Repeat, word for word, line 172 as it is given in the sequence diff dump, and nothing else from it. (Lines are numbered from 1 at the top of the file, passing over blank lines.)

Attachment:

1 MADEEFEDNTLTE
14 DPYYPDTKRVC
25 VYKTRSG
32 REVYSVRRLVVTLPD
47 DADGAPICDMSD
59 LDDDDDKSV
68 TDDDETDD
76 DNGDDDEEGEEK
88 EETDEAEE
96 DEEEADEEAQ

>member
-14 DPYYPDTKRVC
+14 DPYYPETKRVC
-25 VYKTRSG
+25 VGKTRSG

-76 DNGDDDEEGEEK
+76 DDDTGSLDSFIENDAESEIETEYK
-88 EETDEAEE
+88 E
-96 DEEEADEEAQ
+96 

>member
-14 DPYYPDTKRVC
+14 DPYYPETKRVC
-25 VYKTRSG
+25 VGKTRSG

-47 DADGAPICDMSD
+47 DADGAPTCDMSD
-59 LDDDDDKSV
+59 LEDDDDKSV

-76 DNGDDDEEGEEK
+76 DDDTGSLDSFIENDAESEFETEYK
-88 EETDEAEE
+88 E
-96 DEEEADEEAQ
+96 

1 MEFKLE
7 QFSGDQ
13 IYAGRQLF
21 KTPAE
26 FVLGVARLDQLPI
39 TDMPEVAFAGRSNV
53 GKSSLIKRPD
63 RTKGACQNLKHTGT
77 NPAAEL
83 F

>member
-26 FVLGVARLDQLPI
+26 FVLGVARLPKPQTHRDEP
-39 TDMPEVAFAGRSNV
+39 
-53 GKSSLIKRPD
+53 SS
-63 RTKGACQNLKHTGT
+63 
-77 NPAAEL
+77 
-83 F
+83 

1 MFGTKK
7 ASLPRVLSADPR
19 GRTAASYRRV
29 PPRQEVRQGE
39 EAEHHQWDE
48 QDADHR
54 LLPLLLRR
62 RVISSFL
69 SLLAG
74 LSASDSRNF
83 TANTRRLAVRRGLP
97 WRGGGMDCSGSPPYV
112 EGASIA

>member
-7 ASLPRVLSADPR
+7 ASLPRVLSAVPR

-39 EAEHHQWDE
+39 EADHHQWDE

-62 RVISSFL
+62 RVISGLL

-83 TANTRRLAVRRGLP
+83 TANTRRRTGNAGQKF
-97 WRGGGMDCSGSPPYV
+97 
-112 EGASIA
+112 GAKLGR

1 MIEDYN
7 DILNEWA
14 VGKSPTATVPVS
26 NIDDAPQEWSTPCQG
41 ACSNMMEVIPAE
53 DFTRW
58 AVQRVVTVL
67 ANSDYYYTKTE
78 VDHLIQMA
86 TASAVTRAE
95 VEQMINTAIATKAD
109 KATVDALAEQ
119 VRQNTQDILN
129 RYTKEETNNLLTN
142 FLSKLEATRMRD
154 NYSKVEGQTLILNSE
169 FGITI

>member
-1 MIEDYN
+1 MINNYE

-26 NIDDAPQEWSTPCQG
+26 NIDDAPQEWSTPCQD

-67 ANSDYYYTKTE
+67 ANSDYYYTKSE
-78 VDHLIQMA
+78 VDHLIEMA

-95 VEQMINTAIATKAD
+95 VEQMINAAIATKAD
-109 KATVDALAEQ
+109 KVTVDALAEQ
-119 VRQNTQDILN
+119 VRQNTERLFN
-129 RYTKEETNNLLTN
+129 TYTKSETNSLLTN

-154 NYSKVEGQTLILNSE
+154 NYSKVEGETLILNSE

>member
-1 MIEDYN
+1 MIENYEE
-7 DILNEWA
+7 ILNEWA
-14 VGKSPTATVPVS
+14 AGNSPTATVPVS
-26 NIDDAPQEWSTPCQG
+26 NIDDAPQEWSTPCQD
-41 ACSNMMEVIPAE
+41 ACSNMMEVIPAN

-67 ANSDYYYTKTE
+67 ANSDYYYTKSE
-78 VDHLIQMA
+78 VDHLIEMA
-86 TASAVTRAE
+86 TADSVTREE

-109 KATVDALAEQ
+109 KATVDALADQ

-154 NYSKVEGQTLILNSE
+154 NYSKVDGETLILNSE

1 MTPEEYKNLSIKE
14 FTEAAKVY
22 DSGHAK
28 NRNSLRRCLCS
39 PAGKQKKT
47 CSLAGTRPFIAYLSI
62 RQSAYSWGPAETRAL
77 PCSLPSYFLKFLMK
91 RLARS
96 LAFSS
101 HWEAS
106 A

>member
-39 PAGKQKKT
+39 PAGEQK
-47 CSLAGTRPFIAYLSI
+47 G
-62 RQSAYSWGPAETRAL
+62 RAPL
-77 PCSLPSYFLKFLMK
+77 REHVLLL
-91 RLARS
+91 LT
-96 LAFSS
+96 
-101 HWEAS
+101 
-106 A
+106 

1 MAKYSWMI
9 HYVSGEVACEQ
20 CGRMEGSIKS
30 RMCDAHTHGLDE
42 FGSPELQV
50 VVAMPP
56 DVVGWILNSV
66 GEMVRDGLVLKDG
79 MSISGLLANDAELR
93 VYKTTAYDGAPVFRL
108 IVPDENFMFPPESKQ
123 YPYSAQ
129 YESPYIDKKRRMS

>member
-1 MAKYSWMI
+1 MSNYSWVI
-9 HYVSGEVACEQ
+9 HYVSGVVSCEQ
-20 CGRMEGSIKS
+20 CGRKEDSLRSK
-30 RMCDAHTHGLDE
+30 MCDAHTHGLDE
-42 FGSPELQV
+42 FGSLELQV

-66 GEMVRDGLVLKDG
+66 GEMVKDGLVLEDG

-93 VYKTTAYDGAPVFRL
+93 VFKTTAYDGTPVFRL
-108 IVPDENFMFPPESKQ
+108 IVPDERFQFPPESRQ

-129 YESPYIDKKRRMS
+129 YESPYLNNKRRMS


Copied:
1 MAKYSWMI